This router or other downstream device serves as an aggregation point, typically designed with a particular input capacity and some limited capacity to process and output what it receives as input. In particular, a router, for instance, serves to route each packet independently into the network based on information contained in the packet header. Therefore, the amount of work performed by a packet router generally relates directly to the number of packets being routed. If the router receives more than some threshold quantity of packets at once, the router may fail (i.e., drop and/or excessively delay packets). Alternatively, the router or other downstream device may have a limited capacity to receive and/or process data, regardless of packet size. If such a downstream device receives more than some threshold quantity of data at once, the device may fail. In that event, calls may be blocked, delayed and/or distorted.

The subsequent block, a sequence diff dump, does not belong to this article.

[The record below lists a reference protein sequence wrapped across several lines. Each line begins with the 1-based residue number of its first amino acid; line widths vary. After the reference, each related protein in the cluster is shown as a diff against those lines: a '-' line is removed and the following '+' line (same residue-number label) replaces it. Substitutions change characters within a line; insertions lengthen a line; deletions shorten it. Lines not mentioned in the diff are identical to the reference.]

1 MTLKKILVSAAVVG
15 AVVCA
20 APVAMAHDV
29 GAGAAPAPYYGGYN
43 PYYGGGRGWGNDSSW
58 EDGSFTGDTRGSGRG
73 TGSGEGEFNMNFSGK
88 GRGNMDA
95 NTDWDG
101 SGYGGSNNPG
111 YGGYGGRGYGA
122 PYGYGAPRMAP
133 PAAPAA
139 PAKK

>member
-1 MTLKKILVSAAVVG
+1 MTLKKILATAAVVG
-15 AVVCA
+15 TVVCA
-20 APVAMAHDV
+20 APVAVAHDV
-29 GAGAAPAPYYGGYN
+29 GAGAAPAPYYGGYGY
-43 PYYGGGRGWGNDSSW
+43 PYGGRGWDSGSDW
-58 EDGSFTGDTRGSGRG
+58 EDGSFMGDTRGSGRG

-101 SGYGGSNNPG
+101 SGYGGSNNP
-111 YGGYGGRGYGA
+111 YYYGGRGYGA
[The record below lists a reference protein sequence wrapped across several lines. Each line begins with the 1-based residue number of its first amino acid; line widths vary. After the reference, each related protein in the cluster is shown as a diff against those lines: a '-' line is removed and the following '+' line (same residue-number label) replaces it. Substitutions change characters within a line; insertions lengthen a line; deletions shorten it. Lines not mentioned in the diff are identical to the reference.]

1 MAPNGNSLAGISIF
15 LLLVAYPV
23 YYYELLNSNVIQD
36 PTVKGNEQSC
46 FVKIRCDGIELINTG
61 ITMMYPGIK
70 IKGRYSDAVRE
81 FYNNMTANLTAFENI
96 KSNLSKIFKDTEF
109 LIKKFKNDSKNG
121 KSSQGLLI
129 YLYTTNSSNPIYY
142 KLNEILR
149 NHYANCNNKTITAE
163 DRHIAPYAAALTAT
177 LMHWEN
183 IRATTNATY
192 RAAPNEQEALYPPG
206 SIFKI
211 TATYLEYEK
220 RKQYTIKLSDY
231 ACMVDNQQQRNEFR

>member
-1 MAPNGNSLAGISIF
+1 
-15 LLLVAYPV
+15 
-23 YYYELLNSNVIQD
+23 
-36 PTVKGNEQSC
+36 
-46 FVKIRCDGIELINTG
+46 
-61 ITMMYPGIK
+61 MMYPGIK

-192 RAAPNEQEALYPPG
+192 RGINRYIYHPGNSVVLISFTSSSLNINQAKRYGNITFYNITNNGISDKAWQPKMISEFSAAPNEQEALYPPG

There is therefore a need in the art for an improved mechanism to facilitate handling of increased call traffic in an internet telephony system.
The present invention provides an improved mechanism to facilitate handling of increased call traffic in a packet switched telephony system. The invention stems in part from a realization that the statistical models employed in the design of telephony networks fail to adequately take into account emergency situations or other scenarios, such as a surge in call traffic, or such as situations that may give rise to a surge in call traffic.
In an emergency situation such as an earthquake, hurricane, blizzard, or other disaster, for example, everyone in the region affected by the emergency may try to use their telephones at once. As a result, it is likely that aggregation points in the region (or serving the region) will become overloaded. Their potential input capacity may become full and they may become unable to process and output all of the incoming media streams. Consequently, the statistical models used at those aggregation points may fail, and many calls may be blocked.